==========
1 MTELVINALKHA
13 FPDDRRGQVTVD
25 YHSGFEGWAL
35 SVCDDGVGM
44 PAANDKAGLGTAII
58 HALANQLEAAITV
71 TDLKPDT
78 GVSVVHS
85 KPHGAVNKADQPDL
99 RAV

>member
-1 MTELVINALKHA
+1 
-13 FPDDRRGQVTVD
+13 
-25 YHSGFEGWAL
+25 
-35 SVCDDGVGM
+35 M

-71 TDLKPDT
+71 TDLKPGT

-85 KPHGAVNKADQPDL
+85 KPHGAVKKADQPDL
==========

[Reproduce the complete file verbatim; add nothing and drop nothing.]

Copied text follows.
1 MTELVINALKHA
13 FPDDRRGQVTVD
25 YHSGFEGWAL
35 SVCDDGVGM
44 PAANDKAGLGTAII
58 HALANQLEAAITV
71 TDLKPDT
78 GVSVVHS
85 KPHGAVNKADQPDL
99 RAV

>member
-1 MTELVINALKHA
+1 
-13 FPDDRRGQVTVD
+13 
-25 YHSGFEGWAL
+25 
-35 SVCDDGVGM
+35 M

-71 TDLKPDT
+71 TDLKPGT

-85 KPHGAVNKADQPDL
+85 KPHGAVKKADQPDL